Village Web Site Forum

Brenda Whitaker
Queensland Australia
Tuesday, May 12, 2015 23:07
Holme Lane photo
Thanks for submitting the photo Les - No idea when it was but long before my time even, probably more like my mother's looking at the clothes.
However, it is so easily recognisable, The wall on the right for instance, I wonder how many web readers who, like me are in their 70's or thereabouts, have walked the top of those walls all the way to Holme Bridge, probably on the way home from 'Charlies', the cinema at Crosshills where most of us went on Saturday afternoon.
The wooden hut on the left - it has seen many changes but I mostly remember it as a barber's shop - along with Coopers barber shop hidden by the trees on the right.
Straight ahead mid picture the large Methodist Chapel. At the top left in my day it was the Skipton Building Society I think and at the other side of the road a butcher shop.
Back across the road again to the right of the chapel gates it used to be a bakery/cake shop but I cant remember the name (was it Pighill's?) I have no idea what it is now but a few years ago when I last visited it was still standing.
Thanks again Les - it has brought back many memories, but I wont go into them all, I have verbal diarrhea at the best of times. I have planned a few days in Sutton early August so I will check it out!!
Robin Longbottom
Friday, May 15, 2015 16:06
The Holme Lane photograph is extremely interesting and shows the original width of the lane, which appears to be in the process of being widened. The history of Holme Lane is a bit hazy but it appears to have been laid out as a raised causeway during the late 16th or early 17th century. It replaced the old route through Glusburn which ran along North Road, Hazel Grove and across the beck at Sutton Fields. The road was built by the Sutton Township, which remained responsible for its maintenance as far as Albert Road in Crosshills (where the two farthest figures are standing in the photograph) until the 1860's. The opening of Holme Lane, put Sutton on a major route between Skipton and Keighley and beyond, until the Keighley to Kendal Turnpike Road through Junction, Eastburn and Steeton replaced it in the late 18th century.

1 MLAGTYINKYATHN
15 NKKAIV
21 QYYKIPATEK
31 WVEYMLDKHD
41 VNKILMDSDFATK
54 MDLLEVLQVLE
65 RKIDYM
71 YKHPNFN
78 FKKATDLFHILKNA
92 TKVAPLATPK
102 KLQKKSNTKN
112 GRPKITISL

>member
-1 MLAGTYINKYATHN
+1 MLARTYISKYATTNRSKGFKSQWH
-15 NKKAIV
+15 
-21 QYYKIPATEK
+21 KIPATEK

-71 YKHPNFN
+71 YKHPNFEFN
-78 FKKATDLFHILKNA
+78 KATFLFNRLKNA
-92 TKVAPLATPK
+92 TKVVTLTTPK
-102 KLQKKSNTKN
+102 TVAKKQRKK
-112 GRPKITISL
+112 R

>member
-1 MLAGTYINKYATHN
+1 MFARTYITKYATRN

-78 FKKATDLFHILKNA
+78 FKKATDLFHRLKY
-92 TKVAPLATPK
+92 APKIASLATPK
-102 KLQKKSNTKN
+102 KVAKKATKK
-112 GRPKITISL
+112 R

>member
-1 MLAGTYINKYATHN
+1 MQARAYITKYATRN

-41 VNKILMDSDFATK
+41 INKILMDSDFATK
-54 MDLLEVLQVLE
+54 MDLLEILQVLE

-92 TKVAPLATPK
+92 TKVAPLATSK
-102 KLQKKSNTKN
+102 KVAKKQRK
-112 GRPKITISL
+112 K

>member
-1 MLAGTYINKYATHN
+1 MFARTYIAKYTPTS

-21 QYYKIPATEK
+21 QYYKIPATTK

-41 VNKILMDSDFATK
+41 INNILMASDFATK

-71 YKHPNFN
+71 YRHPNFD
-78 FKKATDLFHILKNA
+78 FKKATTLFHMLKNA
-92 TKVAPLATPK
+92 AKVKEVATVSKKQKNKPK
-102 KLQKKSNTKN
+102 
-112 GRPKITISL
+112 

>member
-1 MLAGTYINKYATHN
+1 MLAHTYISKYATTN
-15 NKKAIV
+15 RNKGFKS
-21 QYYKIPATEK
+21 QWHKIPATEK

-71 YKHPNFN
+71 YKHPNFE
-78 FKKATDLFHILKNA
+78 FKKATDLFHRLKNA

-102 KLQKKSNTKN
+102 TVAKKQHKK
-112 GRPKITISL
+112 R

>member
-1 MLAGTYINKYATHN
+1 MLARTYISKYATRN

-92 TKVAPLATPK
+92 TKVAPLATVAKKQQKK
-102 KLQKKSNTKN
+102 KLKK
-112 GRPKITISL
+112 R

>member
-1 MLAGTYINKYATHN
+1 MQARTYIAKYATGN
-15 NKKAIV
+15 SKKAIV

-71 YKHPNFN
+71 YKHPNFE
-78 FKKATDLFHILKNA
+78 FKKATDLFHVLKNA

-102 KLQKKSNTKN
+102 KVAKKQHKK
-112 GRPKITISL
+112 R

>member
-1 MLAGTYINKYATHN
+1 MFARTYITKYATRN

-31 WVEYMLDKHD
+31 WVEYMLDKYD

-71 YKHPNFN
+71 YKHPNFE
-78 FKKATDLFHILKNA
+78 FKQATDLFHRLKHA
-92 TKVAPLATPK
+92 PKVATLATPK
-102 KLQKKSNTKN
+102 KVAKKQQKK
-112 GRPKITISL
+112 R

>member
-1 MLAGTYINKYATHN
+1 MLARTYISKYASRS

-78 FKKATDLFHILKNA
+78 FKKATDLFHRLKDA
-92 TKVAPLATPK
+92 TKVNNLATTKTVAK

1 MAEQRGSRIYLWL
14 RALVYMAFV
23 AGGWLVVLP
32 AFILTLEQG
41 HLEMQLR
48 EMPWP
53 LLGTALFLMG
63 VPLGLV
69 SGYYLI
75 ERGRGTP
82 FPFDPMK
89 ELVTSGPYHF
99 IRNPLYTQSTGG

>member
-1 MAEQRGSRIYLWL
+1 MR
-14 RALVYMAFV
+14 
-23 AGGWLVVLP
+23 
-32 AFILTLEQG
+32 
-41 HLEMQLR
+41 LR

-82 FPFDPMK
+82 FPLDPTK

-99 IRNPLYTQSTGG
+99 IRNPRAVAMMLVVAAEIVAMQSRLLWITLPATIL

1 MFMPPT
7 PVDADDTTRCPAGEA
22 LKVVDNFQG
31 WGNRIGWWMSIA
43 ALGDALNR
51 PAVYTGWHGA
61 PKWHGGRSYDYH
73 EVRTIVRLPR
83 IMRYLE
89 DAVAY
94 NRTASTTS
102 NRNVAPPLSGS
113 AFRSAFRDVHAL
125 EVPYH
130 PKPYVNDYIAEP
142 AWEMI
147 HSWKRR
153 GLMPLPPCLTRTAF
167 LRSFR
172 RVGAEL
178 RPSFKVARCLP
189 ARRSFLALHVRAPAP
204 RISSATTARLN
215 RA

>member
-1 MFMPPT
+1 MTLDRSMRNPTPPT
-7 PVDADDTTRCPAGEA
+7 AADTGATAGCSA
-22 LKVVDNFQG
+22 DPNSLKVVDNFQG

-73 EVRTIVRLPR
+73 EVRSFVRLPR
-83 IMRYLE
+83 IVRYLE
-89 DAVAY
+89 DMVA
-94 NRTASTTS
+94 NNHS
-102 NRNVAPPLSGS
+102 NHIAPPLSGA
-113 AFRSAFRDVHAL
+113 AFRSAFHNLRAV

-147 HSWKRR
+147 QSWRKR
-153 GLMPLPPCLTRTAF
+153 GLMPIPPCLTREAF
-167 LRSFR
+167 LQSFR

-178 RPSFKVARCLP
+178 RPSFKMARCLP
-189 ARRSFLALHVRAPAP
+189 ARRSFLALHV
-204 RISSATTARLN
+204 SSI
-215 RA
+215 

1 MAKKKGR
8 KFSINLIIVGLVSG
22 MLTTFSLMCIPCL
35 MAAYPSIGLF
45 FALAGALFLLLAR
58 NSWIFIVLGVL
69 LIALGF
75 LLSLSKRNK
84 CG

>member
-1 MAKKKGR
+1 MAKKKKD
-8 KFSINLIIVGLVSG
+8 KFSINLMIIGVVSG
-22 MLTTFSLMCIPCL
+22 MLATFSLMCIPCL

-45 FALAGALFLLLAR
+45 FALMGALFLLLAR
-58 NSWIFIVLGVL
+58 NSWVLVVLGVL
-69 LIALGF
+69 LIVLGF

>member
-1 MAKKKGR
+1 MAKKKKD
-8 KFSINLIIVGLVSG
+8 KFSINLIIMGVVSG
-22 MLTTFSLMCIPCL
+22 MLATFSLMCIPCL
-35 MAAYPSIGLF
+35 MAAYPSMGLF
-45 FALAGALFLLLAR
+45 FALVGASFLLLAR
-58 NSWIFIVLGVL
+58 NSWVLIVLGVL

The wooden hut on the left of the photograph, which Brenda recalls, was occupied by Harry Haupt in the late 1960's and 70's. Harry ran his camera shop from there, he had been a German prisoner of war and stayed in England when the war ended. I believe that he had worked for Zeiss in Dresden before the war. When I took my Practica camera in for repair he gave me the full history of the Zeiss factory and how it had been succeeded by Practica in East germany after the war. The hut is a great survivor and is still there today after over a hundred years.
Brenda Whitaker
Queensland Australia
Saturday, May 16, 2015 21:41
Thanks Robin - now - of course I remember Harry Haupt! Thank you for the additional and very interesting information. That hut could tell a thousand stories I reckon.

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